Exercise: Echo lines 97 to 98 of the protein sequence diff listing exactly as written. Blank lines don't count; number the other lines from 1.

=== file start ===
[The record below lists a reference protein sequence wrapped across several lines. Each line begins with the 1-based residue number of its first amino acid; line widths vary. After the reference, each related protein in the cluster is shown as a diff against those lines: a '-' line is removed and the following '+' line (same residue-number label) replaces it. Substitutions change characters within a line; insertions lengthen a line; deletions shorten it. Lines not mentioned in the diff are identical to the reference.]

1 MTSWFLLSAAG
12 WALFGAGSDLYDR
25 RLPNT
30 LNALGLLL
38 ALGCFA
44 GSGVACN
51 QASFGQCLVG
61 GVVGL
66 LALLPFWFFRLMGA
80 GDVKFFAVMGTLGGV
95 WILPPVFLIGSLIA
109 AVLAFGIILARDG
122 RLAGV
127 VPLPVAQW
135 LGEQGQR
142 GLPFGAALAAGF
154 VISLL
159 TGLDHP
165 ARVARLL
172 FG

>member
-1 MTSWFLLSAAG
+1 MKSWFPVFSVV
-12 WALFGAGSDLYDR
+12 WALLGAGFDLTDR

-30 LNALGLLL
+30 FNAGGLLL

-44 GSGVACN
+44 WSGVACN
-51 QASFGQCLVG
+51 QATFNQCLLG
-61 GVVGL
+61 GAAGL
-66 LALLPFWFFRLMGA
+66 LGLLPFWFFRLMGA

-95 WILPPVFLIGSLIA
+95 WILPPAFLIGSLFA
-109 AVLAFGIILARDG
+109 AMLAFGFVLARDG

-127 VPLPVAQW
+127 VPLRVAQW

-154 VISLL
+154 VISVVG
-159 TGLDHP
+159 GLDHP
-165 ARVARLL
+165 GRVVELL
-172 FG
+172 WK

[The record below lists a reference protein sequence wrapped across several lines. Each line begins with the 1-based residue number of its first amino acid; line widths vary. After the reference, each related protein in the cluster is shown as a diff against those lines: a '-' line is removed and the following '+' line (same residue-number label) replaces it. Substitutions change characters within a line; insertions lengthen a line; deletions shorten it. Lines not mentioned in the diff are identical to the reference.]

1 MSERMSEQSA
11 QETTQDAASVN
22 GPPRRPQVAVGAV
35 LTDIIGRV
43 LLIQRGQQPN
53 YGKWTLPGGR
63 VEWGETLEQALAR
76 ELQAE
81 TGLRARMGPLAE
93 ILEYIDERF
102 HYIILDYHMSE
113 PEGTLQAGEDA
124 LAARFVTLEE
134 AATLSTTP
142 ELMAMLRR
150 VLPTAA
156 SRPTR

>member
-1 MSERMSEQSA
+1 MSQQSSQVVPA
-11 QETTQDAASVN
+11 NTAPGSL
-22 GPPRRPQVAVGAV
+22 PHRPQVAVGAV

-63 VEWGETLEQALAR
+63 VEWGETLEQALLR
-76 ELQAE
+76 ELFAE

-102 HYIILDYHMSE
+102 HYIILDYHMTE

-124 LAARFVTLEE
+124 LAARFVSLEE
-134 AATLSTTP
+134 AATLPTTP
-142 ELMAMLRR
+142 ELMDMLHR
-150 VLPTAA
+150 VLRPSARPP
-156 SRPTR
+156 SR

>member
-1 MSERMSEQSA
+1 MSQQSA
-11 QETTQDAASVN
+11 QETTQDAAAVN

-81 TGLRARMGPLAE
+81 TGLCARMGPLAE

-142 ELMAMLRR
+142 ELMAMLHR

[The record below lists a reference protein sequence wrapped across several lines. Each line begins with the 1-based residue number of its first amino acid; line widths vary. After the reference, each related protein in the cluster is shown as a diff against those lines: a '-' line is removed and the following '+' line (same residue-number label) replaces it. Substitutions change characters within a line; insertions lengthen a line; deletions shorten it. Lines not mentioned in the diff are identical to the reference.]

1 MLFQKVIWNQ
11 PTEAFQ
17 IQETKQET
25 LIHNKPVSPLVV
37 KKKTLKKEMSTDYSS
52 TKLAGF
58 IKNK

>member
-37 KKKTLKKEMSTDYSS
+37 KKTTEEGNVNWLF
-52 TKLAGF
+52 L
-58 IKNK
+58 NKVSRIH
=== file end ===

-81 TGLRARMGPLAE
+81 TGLCARMGPLAE